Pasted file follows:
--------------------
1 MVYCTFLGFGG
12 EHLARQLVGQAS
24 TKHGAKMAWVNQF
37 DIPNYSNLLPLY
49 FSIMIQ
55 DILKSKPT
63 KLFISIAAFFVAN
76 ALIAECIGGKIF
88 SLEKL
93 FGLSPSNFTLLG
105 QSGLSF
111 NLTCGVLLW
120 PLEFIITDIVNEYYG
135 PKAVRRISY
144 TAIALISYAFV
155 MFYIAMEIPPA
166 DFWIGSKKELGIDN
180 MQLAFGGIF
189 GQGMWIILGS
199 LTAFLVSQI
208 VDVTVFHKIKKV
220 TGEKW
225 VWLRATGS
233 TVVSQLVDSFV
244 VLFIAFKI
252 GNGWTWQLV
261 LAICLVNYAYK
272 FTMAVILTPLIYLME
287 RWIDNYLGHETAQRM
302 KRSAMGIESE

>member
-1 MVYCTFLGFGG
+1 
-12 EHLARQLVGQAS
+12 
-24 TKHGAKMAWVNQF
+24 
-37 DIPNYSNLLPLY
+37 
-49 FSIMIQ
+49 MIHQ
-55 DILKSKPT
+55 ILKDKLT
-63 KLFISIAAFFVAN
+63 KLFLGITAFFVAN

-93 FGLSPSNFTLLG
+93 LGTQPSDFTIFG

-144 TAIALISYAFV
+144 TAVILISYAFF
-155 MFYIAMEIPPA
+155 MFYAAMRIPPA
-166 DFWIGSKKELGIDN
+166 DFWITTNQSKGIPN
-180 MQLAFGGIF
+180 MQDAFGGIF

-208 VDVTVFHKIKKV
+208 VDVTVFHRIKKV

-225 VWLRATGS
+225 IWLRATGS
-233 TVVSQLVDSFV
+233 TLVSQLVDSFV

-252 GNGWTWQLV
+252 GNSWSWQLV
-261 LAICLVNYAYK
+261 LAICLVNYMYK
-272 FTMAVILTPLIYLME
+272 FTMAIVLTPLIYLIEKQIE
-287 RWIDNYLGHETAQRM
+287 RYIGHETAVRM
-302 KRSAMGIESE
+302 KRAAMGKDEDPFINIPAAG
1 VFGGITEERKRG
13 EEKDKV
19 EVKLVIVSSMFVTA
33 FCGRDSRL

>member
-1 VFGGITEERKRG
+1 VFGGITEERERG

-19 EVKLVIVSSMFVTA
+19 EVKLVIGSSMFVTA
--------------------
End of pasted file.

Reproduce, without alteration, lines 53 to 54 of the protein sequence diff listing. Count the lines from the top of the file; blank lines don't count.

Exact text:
+166 DFWITTNQSKGIPN
-180 MQLAFGGIF